Intensive octopus farming

Right now, teams in China, Japan, Spain, Portugal, Greece, Mexico, and Chile are experimenting with new methods of intensive octopus farming. The main markets for the octopus are restaurants in Japan, South Korea, northern Mediterranean countries, the United States, China, and Australia. Rich countries who don’t need octopus to stay healthy and fed.⁣

Octopuses are conscious, capable, and highly intelligent. They are solitary, and badly suited to captivity. Confined in tiny cages, they suffer and die; confined together, they kill each other. It’s immoral and awful. Octopuses are also carnivorous so like farming other wild ocean animals, it would have major environmental consequences. Farming octopuses, like salmon and tuna, will increase pressure on wild sealife as more is required to feed the farmed animals.⁣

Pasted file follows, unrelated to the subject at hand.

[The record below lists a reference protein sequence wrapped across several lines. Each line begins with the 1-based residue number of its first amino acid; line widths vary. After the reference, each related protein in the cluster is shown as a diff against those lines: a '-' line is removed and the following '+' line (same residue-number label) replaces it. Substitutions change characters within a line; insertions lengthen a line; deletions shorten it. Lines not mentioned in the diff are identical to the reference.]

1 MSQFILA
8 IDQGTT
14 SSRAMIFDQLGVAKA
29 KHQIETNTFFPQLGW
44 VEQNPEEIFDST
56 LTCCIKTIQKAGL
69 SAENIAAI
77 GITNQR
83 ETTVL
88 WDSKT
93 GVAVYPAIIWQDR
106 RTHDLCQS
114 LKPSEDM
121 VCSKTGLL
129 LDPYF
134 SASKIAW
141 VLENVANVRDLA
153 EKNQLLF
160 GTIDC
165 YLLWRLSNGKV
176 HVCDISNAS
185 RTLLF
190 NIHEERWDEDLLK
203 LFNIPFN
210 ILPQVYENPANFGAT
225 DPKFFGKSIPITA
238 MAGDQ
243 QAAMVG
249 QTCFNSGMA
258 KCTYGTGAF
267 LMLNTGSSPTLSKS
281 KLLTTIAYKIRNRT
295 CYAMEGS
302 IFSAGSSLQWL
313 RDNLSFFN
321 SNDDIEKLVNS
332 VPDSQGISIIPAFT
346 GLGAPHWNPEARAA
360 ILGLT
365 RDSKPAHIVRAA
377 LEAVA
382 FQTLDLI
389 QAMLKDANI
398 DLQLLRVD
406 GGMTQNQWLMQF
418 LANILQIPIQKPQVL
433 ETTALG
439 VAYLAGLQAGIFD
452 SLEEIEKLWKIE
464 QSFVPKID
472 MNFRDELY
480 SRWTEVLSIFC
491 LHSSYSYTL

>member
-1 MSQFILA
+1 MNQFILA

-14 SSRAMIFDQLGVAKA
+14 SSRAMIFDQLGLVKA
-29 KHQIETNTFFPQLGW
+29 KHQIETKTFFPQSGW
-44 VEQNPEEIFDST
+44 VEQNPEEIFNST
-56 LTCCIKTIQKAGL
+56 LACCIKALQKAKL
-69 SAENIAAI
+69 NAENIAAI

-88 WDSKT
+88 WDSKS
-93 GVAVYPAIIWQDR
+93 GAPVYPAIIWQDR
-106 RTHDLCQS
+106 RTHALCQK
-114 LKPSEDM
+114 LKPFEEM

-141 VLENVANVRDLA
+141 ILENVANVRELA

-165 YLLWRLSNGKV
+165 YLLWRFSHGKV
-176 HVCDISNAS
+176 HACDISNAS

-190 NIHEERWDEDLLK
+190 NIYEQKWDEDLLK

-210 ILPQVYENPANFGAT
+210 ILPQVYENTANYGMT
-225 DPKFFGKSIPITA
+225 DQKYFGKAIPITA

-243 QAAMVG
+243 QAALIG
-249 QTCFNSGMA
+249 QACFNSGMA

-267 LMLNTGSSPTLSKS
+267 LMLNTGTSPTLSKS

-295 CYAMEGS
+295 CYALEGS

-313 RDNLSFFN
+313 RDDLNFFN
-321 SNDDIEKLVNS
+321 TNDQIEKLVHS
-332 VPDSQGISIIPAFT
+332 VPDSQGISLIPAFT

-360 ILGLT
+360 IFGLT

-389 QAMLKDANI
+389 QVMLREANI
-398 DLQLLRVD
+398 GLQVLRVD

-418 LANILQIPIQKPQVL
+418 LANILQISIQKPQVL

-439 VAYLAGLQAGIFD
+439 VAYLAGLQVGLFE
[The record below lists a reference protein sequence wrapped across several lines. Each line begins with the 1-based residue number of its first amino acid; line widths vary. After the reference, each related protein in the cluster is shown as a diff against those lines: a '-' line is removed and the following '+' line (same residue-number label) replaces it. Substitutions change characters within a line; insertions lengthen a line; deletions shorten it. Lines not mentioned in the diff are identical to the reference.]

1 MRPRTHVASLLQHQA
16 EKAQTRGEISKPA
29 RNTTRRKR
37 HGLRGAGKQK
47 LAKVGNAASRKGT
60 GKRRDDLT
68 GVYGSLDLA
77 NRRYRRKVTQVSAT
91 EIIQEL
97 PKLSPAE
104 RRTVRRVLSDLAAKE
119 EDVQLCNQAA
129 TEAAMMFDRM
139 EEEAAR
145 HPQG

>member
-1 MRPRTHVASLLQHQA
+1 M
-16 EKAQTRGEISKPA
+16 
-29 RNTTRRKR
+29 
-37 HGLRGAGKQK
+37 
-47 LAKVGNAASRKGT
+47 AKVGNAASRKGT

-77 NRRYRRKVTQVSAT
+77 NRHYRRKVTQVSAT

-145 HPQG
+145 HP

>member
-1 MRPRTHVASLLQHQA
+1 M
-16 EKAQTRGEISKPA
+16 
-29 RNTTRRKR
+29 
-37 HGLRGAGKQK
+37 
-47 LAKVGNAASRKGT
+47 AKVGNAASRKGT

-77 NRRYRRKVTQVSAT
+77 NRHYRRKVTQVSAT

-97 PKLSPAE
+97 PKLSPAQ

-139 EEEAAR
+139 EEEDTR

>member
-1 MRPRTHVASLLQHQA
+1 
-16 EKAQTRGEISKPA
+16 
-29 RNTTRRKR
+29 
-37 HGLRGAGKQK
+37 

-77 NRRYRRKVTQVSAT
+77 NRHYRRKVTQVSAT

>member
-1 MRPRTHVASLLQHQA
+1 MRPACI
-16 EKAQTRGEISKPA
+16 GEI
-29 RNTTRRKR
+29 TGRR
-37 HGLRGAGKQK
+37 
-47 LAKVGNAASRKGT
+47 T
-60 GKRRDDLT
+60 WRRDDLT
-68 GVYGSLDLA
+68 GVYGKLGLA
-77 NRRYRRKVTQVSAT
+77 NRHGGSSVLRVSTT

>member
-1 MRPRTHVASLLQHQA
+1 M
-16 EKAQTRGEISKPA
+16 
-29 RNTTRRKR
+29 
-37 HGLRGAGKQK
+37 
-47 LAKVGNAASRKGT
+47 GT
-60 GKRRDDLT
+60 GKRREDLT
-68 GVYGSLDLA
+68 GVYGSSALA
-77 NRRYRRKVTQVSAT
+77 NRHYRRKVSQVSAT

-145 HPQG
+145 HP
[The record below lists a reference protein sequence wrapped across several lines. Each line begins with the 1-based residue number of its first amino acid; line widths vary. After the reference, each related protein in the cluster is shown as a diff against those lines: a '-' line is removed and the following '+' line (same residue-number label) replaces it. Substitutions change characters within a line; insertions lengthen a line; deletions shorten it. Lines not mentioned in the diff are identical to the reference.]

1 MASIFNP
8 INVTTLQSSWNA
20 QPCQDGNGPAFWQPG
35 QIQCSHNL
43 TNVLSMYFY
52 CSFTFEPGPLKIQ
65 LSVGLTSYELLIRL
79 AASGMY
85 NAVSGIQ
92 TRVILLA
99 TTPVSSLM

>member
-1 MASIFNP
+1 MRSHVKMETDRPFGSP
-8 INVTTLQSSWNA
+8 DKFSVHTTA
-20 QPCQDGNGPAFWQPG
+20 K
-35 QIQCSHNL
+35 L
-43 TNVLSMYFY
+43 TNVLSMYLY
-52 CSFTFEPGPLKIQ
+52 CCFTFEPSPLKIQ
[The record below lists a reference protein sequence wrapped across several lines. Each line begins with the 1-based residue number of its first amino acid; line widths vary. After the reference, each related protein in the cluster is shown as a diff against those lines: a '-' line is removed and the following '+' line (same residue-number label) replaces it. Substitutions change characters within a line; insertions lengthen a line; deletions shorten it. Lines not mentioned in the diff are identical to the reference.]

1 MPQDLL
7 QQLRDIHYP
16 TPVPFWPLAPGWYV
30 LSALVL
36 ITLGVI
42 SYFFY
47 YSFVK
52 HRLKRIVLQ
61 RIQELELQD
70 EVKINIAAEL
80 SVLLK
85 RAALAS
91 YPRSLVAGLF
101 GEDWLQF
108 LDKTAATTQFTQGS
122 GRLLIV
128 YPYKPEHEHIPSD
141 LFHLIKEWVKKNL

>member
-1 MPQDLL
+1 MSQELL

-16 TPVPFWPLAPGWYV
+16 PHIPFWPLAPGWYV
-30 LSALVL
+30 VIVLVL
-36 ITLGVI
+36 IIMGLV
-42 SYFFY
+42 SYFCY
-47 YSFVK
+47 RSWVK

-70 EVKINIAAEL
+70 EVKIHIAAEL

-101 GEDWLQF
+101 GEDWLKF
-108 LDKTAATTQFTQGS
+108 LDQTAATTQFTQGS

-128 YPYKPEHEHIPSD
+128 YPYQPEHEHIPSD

We don’t eat octopus daily. They’re not part of any staple diet in the world, and there are no octopus factory farms yet. So, rather than spending decades fixing the mistake (and it will be another huge one) we can actually just… not make the mistake. And that’s a pretty rare opportunity in our world.⁣

What can you do? If you’re in one of the above mentioned countries, create pressure on your local and national legislators to ban the sale of farmed octopus. If we ban it, before we start it, we might just avoid one horrendous mess. You can also call and email companies experimenting with the farming and call on them to be stopped.⁣

Vox has a brilliant article on this from where the above info arrives.